Israel’s Mossad Destroyed IAEA Equipment in June Op at Iran’s Karaj Nuclear Facility - Report

© REUTERS / LEONHARD FOEGERInternational Atomic Energy Agency (IAEA) Director General Rafael Grossi attends a news conference during a board of governors meeting at the IAEA headquarters in Vienna, Austria, June 7, 2021.
International Atomic Energy Agency (IAEA) Director General Rafael Grossi attends a news conference during a board of governors meeting at the IAEA headquarters in Vienna, Austria, June 7, 2021.  - Sputnik International, 1920, 13.09.2021
During a press conference on Monday, International Atomic Energy Agency (IAEA) Director-General Rafael Grossi told reporters that the June attack on Iran’s nuclear research facility in Karaj had damaged some of the agency’s equipment.
On June 23, Iranian media reported a “sabotage attack” against a nuclear facility in Karaj by a quadcopter drone, which they said only caused damage to the roof. There were no injuries to staff or other equipment due to already-tight security precautions. Karaj’s Center for Agricultural Research and Nuclear Medicine is a civilian facility operated by the Atomic Energy Organization of Iran (AEOI), but unconfirmed reports spread by Israeli media suggested the attack had targeted a secret site for manufacturing centrifuges used to refine uranium.
Tehran has blamed the attack on the Mossad, Israel’s foreign intelligence service, which has committed numerous other operations inside Iran, including the April 2021 cyberattack against the Natanz nuclear enrichment facility and the November 2020 assassination of Mohsen Fakhrizadeh, one of Iran’s seniormost nuclear scientists.
“We still need to see the degree of a gap” of lost data, Grossi said on Monday about the Karaj attack, noting it wasn’t clear yet how badly it had impacted the agency’s mission. The incident is highly ironic, as Israel has accused Iran of attempting to develop a nuclear weapon and the IAEA’s reporting on Iranian nuclear activities is hailed as an indispensable monitoring tool of the Iranian nuclear program. Tehran has denied it has nuclear weapons ambitions.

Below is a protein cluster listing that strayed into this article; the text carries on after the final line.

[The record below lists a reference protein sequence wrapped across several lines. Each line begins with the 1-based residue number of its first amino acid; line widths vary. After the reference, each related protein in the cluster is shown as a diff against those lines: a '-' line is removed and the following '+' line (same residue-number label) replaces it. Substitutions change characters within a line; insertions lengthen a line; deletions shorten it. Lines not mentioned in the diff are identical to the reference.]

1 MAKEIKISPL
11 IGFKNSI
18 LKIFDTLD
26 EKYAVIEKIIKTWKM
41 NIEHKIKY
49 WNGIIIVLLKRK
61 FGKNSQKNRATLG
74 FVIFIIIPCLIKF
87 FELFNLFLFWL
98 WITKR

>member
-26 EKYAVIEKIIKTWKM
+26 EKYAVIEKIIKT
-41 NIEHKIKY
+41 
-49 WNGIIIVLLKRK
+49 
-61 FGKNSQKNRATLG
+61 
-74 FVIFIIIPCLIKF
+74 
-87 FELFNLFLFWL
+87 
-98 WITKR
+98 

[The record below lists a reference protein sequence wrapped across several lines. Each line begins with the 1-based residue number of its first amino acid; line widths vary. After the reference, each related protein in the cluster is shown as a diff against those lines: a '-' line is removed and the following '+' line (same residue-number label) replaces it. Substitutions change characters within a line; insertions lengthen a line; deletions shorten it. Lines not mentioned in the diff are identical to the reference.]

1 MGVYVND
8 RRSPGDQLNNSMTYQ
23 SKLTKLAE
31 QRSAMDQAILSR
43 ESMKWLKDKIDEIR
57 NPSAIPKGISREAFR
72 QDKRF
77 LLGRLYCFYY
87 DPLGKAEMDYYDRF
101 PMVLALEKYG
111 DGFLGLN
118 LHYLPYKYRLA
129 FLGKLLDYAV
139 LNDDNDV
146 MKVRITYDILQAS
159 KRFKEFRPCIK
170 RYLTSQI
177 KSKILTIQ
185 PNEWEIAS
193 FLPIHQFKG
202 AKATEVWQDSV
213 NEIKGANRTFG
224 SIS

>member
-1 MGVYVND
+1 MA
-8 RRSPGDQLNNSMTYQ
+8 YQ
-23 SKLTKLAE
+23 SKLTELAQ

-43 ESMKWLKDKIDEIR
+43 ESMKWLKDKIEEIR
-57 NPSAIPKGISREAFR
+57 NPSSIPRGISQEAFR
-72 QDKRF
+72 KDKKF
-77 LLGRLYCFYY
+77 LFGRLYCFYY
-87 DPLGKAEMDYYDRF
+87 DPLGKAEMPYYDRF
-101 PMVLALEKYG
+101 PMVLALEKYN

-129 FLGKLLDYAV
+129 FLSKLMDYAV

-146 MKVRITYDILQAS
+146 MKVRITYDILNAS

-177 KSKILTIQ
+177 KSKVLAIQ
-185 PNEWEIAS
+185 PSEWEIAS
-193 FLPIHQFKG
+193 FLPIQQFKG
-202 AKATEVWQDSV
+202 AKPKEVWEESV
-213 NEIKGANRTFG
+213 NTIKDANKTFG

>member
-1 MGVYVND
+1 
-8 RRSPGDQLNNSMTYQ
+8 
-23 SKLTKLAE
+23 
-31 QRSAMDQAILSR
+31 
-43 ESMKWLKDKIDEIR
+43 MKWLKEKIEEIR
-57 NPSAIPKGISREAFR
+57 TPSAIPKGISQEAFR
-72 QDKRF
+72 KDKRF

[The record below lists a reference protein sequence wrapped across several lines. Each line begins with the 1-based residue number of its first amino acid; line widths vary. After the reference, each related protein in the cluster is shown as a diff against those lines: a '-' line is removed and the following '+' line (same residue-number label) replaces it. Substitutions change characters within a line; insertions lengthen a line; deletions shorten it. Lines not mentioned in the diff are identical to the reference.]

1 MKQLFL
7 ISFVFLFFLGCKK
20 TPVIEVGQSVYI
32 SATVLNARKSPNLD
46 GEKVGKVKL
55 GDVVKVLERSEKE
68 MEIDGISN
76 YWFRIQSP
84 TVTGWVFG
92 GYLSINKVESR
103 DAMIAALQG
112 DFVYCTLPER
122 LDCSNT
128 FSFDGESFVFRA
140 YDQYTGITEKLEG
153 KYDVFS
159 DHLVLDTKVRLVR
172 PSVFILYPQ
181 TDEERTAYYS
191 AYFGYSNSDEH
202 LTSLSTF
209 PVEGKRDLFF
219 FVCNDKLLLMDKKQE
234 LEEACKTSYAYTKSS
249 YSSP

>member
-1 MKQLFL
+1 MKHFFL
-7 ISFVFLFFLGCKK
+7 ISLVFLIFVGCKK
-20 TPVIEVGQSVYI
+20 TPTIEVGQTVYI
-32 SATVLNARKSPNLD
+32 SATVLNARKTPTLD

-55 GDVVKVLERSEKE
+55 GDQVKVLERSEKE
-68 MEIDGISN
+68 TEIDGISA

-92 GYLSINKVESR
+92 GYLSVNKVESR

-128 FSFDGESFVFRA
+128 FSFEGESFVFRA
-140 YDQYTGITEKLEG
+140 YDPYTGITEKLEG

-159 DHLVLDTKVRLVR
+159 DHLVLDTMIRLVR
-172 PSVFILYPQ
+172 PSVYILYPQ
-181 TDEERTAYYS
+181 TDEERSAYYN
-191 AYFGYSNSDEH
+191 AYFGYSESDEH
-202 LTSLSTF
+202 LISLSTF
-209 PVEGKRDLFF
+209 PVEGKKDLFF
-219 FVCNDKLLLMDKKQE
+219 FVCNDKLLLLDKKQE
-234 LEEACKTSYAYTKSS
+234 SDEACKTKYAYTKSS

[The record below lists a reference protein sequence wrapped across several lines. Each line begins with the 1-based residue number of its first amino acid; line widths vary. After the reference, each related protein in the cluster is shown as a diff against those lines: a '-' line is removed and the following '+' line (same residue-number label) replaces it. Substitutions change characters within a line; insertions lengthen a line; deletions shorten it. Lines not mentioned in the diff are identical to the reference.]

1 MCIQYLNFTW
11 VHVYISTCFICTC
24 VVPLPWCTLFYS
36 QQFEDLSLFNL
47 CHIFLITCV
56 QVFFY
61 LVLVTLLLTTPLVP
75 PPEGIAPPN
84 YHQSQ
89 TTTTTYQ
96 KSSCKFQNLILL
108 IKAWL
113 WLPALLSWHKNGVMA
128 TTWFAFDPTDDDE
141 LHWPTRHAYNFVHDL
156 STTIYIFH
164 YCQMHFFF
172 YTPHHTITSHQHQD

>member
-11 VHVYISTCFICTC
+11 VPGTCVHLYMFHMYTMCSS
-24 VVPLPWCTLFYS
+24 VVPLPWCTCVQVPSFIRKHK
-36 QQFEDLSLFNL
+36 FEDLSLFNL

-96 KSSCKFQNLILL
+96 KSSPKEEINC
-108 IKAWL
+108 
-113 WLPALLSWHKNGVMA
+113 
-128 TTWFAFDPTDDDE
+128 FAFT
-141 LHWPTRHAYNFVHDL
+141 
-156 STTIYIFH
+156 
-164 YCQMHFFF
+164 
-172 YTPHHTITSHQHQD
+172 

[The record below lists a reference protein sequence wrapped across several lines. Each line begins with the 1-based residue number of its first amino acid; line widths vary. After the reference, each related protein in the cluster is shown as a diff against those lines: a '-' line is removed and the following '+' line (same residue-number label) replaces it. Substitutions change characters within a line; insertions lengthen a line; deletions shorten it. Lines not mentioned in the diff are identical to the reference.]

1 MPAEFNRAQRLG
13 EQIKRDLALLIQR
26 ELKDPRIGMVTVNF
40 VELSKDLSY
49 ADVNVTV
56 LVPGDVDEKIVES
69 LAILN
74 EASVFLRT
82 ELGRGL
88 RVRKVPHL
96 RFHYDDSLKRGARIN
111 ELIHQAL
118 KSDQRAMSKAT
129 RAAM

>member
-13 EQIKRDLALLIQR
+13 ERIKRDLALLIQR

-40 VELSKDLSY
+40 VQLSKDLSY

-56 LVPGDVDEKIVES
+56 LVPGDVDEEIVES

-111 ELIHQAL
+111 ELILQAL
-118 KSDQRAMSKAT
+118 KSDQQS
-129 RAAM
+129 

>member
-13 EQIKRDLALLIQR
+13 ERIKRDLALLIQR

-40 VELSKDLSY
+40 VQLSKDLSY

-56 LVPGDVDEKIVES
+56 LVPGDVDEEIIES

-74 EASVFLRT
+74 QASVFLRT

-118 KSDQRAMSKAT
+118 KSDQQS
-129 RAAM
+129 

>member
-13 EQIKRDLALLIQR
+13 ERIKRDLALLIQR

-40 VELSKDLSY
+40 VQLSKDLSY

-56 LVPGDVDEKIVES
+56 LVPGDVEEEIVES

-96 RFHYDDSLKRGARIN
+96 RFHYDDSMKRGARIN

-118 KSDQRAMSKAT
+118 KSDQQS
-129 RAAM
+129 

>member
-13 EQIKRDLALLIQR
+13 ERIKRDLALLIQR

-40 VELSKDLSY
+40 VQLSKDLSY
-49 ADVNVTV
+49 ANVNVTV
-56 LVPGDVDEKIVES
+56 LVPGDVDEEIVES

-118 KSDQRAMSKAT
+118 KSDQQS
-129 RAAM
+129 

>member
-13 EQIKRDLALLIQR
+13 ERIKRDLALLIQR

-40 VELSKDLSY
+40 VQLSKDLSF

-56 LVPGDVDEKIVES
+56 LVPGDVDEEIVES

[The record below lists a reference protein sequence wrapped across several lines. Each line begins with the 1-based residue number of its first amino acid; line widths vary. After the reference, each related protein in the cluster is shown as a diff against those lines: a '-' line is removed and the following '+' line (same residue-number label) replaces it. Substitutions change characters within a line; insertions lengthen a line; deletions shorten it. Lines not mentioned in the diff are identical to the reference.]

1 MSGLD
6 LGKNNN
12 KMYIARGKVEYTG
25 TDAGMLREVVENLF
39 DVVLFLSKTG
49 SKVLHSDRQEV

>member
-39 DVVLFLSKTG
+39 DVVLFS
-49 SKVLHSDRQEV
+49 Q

The IAEA, which answers to the United Nations, is tasked with monitoring Iran’s compliance with international agreements like the 2015 Joint Comprehensive Plan of Action (JCPOA). The deal set strict limits on the quality and quantity of nuclear material Iran could produce. However, Tehran stopped holding to the JCPOA after the US unilaterally withdrew in 2018 and reimposed the economy-strangling sanctions the JCPOA had removed as part of the deal.
Some of those limitations Iran has stepped back from include maximum limits on the purity of refined uranium and the overall weight of uranium the country stores, as well as deals that allowed IAEA inspectors access to certain facilities without prior announcement of an inspection.
Grossi said he didn’t expect Iran to return to JCPOA compliance before talks with the US had yielded a path to both nations returning to the deal as a whole. The negotiations have made slow progress since resuming earlier this year in Vienna, Austria, after US President Joe Biden took office.
The IAEA chief arrived in Tehran over the weekend at the invitation of the new government of Iranian President Ebrahim Raisi, a conservative who was sworn in last month. After Sunday talks with the new AEOI chief, Mohammad Eslami, the two agencies released a joint statement saying the IAEA would be allowed to service its equipment and replace its storage media at Iranian nuclear sites.
“The memory cards are sealed and kept in Iran according to the routine … New memory cards will be installed in cameras. That is a routine and natural trend in the agency's monitoring system,” Esmaili said. However, he did not say if Tehran would release copies of older recordings.
On Monday, Grossi also said that Iran would continue to deny the agency access to electronic data dating back to February 24, when the country restricted its cooperation with the IAEA, until a return to the JCPOA is negotiated.
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